Commercial Real Estate in The Woodlands Area Experiences Toxic ‘Surge of Sublease Space’ Due to New Work-From-Home Norm

By: Woodlands Online
| Published 10/06/2020


THE WOODLANDS, TX – A recent article by Wolf Street states that commercial real estate in Houston is, “getting hammered by a tsunami of sublease space,” due to the recent switch from traditional office space to a work-from-home job environment.

The article states:

“At the end of Q3, overall office availability in Houston rose to a new record of 27.9%, up from around 17.5% in 2014, when it was already high following a Texas-magnificent construction boom. Class A availability jumped to 29.1%.

In terms of submarkets, availability ranged from 8.4% at Medical Center/South – health care and life sciences being a big industry in Houston – via 29.5% in the Central Business District, to a catastrophic 50.7% in North Belt/Greenspoint, according to data from Savills Research.

But leasing volume in Q3 plunged by 47% to just 2.0 million sf.
Overall asking rental rates have been wavering in the same narrow range since 2014, with the overall asking rent currently at $29.15 per sf per year. The Class-A asking rent at $33.67 per sf per year is down about 6% from 2014. Over the years since the oil bust began, companies, when their leases came up for renewal, upgraded to the latest and greatest office space, leaving their old digs behind and vacant. But that too appears to have ended now, as “cost-consciousness has come to the forefront with tenants actively seeking out lower-cost options.”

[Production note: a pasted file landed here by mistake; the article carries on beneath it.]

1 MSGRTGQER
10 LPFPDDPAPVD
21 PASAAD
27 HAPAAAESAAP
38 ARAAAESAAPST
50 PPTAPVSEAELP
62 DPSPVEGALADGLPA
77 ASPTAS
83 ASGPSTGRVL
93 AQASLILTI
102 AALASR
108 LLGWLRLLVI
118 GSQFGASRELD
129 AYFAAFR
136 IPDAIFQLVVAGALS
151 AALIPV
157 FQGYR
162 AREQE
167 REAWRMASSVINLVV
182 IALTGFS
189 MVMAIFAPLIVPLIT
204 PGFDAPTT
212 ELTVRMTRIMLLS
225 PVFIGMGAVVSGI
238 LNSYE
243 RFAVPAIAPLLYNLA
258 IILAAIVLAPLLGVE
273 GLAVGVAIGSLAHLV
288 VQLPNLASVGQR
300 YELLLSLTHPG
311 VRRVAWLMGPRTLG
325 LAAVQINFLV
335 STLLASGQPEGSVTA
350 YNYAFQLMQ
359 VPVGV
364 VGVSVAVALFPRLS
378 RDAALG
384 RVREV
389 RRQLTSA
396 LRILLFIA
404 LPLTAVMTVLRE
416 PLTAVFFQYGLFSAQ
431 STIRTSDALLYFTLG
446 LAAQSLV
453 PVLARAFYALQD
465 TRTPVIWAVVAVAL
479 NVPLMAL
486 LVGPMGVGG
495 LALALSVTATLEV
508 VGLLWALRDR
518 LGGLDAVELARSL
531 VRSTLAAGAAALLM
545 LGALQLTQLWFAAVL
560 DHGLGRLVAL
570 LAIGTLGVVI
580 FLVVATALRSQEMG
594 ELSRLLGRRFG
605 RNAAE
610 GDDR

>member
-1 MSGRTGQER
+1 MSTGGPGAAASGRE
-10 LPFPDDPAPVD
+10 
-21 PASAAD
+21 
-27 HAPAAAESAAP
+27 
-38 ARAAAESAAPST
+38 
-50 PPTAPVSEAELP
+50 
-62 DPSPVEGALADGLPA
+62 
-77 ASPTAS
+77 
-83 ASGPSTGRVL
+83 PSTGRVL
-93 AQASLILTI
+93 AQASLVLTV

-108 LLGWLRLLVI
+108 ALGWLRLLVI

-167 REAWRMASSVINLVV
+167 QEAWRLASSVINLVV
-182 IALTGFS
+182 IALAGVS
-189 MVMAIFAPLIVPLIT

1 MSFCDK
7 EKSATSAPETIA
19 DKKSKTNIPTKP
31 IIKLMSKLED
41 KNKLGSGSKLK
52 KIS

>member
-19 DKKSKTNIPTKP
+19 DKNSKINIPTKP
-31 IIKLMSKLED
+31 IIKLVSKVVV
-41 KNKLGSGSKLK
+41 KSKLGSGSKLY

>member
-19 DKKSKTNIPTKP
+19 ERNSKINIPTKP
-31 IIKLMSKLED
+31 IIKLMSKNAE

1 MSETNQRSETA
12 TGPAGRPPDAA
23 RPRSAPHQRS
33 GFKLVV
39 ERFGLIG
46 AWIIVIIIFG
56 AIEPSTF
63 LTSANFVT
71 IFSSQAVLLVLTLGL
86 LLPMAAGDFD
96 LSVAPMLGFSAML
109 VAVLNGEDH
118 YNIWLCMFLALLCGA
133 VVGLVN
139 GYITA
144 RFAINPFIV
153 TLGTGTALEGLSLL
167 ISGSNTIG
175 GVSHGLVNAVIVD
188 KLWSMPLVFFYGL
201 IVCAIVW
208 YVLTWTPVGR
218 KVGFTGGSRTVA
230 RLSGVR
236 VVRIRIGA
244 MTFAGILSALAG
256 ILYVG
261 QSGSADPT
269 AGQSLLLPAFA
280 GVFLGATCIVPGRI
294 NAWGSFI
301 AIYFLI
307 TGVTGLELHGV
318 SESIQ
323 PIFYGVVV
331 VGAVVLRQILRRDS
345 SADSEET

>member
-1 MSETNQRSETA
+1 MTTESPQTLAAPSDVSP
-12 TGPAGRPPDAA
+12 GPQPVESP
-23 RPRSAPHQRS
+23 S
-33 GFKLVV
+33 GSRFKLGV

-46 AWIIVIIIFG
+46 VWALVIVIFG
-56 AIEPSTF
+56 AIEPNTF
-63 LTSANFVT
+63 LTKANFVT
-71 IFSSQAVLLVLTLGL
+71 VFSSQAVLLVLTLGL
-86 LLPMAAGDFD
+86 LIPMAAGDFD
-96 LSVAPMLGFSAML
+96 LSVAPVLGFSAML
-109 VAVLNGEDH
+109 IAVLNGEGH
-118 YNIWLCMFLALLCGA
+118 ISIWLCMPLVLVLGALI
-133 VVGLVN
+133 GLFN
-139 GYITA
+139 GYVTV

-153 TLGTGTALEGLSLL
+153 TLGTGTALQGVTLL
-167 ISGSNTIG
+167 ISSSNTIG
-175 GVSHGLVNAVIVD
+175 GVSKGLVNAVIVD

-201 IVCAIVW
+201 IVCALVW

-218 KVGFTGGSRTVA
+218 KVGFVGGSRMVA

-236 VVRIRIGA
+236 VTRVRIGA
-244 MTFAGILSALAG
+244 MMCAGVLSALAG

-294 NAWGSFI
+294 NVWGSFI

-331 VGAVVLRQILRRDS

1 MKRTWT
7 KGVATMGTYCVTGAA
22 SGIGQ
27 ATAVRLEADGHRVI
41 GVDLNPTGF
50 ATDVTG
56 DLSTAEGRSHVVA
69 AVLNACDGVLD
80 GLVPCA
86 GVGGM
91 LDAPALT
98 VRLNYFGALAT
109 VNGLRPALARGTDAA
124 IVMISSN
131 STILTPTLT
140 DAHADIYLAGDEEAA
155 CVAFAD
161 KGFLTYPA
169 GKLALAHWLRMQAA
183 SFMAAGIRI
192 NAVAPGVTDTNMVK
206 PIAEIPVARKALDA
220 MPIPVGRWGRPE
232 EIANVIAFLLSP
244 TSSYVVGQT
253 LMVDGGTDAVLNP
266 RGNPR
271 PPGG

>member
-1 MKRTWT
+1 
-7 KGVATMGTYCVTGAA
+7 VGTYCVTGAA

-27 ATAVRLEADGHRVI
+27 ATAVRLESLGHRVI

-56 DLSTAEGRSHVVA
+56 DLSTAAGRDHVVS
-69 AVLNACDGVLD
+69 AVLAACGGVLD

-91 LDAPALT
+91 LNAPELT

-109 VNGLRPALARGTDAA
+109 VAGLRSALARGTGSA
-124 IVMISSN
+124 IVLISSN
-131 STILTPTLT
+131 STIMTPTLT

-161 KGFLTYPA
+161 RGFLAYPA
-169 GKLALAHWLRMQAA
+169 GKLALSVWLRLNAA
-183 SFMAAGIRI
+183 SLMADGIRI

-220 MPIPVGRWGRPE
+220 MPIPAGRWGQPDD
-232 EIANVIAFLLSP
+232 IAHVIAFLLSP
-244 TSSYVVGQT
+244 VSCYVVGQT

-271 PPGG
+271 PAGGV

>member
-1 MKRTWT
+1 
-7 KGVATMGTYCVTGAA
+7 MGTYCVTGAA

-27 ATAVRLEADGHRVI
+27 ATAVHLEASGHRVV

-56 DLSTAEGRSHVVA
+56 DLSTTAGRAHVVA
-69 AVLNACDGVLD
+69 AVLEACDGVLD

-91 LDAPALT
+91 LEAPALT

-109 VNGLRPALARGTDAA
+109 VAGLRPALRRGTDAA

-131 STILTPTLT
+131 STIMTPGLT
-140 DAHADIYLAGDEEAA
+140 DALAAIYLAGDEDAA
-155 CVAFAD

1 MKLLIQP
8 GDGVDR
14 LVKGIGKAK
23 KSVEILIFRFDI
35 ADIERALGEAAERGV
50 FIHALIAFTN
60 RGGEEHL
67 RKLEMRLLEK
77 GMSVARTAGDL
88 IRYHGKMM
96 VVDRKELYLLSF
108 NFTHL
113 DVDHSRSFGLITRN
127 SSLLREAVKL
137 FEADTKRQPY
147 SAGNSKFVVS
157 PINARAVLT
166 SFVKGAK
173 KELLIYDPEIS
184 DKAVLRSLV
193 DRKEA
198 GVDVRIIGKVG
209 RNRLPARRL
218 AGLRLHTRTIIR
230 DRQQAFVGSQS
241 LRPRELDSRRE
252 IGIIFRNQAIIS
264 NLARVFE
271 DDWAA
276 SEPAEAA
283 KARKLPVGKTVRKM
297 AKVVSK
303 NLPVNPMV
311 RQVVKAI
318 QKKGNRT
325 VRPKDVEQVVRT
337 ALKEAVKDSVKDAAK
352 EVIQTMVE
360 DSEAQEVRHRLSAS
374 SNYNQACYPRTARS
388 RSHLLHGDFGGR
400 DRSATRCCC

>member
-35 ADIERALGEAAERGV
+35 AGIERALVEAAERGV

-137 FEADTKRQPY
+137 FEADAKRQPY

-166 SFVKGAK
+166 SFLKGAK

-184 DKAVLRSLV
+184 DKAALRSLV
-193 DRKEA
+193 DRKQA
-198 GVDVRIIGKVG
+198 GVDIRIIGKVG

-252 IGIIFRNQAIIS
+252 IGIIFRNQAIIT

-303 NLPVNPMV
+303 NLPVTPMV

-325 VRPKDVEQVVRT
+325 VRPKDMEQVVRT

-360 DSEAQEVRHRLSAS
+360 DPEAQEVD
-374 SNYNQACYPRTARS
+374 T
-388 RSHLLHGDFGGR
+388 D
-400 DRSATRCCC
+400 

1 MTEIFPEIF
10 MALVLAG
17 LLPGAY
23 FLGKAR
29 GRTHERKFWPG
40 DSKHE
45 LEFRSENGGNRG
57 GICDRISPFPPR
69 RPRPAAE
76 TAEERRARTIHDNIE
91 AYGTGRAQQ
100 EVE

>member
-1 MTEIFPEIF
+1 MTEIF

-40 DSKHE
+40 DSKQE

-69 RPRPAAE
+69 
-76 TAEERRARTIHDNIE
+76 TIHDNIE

“While optimistic landlords are slow to implement downward asking rent revisions, the reality is that the variance between asking rates and taking rates is widening and concession offerings are becoming increasingly competitive,” Savills said.
The largest lease signed in Q3 was by JP Morgan Chase for 252,000 sf at 600 Travis Street in the Central Business District.”

The article is titled, Commercial Real Estate Office Sector Crushed by Work-from-Home, Tsunami of Supply in Q3: Manhattan, San Francisco, Houston, Chicago, Los Angeles. Click here to read it in full.

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